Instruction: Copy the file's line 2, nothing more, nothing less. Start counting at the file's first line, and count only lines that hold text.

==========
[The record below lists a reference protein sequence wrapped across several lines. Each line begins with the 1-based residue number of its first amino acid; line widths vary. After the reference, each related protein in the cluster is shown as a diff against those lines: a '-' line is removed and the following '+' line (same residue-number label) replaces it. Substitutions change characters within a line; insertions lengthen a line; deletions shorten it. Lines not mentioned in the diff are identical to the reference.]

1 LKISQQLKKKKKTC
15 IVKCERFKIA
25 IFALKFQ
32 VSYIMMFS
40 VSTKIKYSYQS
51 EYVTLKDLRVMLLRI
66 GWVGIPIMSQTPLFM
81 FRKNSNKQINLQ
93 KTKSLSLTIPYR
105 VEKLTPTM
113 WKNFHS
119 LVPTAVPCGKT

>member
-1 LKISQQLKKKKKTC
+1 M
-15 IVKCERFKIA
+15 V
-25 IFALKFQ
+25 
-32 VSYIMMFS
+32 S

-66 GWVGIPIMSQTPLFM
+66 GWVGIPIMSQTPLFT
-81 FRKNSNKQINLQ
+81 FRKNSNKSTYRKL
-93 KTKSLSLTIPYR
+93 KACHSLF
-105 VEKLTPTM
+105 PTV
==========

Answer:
1 LKISQQLKKKKKTC